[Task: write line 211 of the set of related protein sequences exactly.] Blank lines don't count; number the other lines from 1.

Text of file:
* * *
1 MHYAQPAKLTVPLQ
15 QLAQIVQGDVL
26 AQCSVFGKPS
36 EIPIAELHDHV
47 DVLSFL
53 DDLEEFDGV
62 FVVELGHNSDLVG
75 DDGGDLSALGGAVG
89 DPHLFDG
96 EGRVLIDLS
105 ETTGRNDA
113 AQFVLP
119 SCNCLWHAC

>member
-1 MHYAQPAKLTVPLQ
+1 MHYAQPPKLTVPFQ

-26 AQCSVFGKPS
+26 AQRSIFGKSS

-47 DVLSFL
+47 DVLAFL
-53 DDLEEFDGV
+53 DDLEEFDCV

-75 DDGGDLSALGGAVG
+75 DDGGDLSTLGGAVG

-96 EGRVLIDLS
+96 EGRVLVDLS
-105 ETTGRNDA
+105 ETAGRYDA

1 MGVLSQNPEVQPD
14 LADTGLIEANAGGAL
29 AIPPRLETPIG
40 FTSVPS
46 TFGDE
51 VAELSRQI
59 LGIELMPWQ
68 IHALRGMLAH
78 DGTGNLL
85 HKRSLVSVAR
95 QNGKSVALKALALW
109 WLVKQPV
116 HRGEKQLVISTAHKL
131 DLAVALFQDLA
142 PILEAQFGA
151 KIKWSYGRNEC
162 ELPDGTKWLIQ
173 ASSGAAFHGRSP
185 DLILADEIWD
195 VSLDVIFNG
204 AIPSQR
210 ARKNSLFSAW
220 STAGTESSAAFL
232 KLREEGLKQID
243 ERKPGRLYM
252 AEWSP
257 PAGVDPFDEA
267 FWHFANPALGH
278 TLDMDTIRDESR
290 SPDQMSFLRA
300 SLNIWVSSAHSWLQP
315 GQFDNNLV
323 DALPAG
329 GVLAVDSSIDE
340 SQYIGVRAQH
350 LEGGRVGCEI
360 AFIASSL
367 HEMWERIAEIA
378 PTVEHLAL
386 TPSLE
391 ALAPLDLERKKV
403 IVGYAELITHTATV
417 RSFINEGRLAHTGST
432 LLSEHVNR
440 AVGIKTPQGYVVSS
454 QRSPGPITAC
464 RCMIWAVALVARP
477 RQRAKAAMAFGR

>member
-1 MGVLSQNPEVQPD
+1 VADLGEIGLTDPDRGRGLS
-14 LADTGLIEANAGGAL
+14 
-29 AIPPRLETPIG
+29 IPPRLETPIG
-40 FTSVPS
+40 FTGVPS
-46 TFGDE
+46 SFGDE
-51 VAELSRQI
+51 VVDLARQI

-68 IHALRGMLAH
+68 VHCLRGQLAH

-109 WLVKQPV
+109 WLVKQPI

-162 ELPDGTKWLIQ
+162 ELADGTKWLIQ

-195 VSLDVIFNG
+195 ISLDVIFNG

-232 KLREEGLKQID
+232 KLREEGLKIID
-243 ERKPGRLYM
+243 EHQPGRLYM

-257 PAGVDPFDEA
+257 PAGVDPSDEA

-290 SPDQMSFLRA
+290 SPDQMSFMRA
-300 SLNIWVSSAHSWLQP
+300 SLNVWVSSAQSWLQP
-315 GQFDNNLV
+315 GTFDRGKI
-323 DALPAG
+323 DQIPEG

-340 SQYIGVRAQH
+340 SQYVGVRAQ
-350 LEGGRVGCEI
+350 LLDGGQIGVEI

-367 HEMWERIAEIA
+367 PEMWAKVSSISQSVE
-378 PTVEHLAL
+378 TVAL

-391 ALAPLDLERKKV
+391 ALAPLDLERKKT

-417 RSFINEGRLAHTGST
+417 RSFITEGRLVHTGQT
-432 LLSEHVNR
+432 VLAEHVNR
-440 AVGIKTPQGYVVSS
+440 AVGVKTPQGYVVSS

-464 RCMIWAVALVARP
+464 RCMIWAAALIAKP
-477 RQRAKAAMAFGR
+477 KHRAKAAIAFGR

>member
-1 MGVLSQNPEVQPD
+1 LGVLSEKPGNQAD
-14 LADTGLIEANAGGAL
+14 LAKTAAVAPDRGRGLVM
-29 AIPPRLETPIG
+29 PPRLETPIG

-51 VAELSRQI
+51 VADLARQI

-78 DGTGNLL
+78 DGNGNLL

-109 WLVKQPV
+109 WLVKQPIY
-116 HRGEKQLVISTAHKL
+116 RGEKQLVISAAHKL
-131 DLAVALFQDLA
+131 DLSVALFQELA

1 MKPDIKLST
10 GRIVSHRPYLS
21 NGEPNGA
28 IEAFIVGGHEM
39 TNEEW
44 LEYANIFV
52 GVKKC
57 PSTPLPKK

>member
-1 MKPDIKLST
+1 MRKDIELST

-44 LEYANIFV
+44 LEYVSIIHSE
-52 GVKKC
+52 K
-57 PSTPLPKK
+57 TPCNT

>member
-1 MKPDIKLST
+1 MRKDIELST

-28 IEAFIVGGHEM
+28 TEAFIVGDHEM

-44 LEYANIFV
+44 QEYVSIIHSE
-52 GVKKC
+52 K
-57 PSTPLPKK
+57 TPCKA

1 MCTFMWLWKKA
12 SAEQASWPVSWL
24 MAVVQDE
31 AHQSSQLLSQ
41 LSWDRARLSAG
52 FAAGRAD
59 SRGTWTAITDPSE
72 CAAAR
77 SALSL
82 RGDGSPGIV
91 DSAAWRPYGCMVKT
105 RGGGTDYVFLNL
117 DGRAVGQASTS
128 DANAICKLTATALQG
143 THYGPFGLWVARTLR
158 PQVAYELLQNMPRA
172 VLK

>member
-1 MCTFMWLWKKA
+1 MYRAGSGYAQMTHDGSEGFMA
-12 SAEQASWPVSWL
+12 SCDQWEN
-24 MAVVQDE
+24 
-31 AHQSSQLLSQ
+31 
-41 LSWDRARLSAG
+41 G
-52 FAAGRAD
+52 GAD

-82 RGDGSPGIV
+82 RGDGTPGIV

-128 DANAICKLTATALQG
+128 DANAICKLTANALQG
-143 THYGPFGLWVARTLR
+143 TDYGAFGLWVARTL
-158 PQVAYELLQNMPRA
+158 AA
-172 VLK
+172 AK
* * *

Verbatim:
-143 THYGPFGLWVARTLR